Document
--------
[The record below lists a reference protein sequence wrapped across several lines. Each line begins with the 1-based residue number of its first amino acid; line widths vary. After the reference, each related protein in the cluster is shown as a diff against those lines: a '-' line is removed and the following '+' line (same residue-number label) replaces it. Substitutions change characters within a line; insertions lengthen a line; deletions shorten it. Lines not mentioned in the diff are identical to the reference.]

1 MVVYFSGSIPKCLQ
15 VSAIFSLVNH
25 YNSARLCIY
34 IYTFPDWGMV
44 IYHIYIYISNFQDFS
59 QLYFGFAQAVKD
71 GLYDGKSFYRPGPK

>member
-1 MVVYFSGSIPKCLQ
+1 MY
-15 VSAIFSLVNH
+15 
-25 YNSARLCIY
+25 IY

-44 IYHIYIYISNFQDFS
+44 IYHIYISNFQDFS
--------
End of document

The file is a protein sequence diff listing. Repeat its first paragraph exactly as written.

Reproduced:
[The record below lists a reference protein sequence wrapped across several lines. Each line begins with the 1-based residue number of its first amino acid; line widths vary. After the reference, each related protein in the cluster is shown as a diff against those lines: a '-' line is removed and the following '+' line (same residue-number label) replaces it. Substitutions change characters within a line; insertions lengthen a line; deletions shorten it. Lines not mentioned in the diff are identical to the reference.]